Bucha, who has lived in Florida since 2005, never expected to receive a call from the Hall of Fame. The Hall of Fame honored Bucha for her swimming accomplishments as well as her effort to improve athletic opportunities for girls.

"For me, it's the most incredibly humbling honor I've ever received," the Sun City Center resident said.

Bruce Wigo, president and CEO of the International Swimming Hall of Fame, called Bucha a pioneer for girls and open water swimmers. He said she is in the Hall of Fame with many Olympians.

"It's very elite and exclusive," he said of those in the hall.

Bucha said she thanked her dad during her induction speech. She said he believed girls should have the same opportunities as boys.

"It wasn't just for me," she said of the lawsuit. "He saw an injustice."

Bucha is thrilled to see girls of all ages involved in all type of sports and pleased to know she had a small part in its evolution.

"The opportunities are so much greater now which is wonderful," she said. "Thank goodness."

Bucha is a busy trial attorney with McCue, Reams & Associates in Bradenton. She has a full life outside the law firm too. She is married to John Kerscher and a step-grandparent to six.

But, she still manages to swim laps a few times a week. She tried ballet as a kid and attempted running as an adult. But, swimming is her sport.

"Swimming is still the thing I do best," she said.

Contact Monica Bennett at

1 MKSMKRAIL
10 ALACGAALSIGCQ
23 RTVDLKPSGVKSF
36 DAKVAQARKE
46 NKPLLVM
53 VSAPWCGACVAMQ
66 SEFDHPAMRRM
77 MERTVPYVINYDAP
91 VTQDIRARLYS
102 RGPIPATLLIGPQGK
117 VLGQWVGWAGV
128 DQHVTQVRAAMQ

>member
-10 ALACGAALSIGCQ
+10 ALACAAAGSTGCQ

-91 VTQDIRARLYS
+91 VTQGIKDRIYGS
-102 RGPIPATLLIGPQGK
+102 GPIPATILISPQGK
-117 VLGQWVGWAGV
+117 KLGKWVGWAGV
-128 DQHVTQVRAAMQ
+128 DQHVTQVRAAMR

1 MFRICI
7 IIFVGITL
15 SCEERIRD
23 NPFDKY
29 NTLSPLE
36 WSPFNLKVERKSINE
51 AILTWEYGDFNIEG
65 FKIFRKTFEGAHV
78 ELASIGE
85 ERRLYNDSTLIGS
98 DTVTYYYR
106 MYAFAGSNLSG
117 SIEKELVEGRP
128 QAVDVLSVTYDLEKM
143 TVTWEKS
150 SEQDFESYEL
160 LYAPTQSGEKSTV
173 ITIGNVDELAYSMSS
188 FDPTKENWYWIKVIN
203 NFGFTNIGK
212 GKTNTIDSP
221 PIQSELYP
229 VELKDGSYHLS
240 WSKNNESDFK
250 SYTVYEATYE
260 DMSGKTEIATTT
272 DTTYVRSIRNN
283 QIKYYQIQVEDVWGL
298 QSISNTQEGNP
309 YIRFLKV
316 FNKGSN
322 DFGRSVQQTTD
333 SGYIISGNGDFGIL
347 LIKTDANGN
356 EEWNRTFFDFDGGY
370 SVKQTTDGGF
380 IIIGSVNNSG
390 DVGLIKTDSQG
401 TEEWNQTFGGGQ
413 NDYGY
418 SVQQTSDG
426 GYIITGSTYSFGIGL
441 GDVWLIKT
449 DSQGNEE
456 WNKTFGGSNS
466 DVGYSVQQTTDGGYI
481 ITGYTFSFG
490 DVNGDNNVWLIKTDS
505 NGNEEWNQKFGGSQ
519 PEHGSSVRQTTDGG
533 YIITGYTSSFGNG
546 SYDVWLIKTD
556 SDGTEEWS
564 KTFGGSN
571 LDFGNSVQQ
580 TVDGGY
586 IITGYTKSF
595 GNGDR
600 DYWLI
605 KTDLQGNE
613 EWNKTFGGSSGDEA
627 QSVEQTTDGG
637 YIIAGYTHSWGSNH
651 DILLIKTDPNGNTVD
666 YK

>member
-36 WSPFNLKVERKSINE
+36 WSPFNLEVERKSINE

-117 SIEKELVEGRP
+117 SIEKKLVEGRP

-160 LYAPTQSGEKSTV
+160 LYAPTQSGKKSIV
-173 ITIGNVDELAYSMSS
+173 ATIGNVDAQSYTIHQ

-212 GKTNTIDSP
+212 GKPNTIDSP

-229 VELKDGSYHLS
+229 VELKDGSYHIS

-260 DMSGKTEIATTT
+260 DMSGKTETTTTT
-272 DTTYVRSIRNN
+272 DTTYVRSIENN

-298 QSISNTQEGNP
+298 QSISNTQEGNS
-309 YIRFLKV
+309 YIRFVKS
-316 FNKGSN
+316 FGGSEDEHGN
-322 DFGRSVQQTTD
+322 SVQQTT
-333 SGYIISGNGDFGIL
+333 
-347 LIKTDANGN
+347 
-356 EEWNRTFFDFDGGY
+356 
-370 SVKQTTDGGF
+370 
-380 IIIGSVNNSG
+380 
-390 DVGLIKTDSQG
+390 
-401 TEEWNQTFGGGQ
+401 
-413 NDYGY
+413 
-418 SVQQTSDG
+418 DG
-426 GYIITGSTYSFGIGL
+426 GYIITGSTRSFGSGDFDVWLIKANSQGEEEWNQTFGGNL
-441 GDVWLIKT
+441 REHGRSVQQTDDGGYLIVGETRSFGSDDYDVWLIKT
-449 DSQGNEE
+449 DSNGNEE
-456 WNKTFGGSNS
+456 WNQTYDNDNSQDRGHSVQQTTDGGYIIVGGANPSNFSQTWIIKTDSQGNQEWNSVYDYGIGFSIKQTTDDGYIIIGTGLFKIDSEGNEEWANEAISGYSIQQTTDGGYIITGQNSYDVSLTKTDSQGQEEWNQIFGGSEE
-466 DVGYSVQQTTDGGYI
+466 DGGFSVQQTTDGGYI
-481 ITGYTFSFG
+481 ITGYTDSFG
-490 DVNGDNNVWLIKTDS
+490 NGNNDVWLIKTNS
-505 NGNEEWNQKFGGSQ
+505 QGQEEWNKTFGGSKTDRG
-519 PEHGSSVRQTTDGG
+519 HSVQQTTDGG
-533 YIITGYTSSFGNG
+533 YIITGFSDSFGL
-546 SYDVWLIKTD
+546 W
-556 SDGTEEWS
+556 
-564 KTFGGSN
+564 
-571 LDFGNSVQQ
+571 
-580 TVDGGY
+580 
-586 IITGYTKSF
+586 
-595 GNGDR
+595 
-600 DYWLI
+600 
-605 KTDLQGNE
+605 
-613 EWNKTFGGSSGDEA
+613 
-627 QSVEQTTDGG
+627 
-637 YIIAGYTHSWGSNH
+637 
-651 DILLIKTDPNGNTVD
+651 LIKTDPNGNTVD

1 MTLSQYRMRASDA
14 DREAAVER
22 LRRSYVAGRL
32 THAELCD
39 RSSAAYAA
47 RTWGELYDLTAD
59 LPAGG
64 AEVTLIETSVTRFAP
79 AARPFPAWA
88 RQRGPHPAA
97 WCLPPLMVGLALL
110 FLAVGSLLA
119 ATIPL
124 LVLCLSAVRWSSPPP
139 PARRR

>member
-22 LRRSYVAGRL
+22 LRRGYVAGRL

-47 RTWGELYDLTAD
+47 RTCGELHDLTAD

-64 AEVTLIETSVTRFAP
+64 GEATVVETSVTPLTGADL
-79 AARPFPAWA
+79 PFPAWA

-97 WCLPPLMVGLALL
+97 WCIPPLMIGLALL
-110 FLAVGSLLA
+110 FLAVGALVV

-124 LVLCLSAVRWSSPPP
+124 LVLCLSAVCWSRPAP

Sun City Center residents earns place in swimming hall of fame 07/24/14 [Last modified: Thursday, July 24, 2014 8:55am]
Photo reprints | Article reprints

© 2017 Tampa Bay Times


Join the discussion: Click to view comments, add yours

  1. Florida issues school grades: F's down, A's and B's up


    Florida's school grades showed marked improvement in 2016-17, according to the results released Wednesday morning.

    Florida education commissioner Pam Stewart
  2. 'Big Bang Theory' star Johnny Galecki loses home to California wildfire


    Johnny Galecki, star of the Big Bang Theory, lost his ranch to a large California fire.


  3. Dali a father? He would need to have sex first


    One of the most influential artists of the 20th century, 28 years dead, is about to be pulled from the grave to settle a paternity claim. The case could be worth hundreds of millions of dollars.

    Horst P. Horst's portrait of Salvador Dali from the 1930s. [Image from the Dali Museum.]
  4. Aramis Ayala defends stance against death penalty: 'I did what I believe was proper'

    State Roundup

    TALLAHASSEE — Aramis Ayala, the elected Orlando prosecutor who refuses to seek the death penalty, defended her actions Wednesday as she faced a flurry of hostile questions from Florida Supreme Court justices.

    Orlando prosecutor Aramis Ayala, far right, said she was "very well pleased" with her lawyer's case. "I violated no laws." [STEVE BOUSQUET | Tampa Bay Times]
  5. With home demolition, Pasco begins effort to alleviate Holiday Hills flooding

    Local Government

    PORT RICHEY — Year after year, from his front porch, Jeff Ward has watched yards flood and rivers form in the streets, carrying canoes instead of cars after heavy rain.

    An excavator clears rubble from a razed home in Holiday Hills.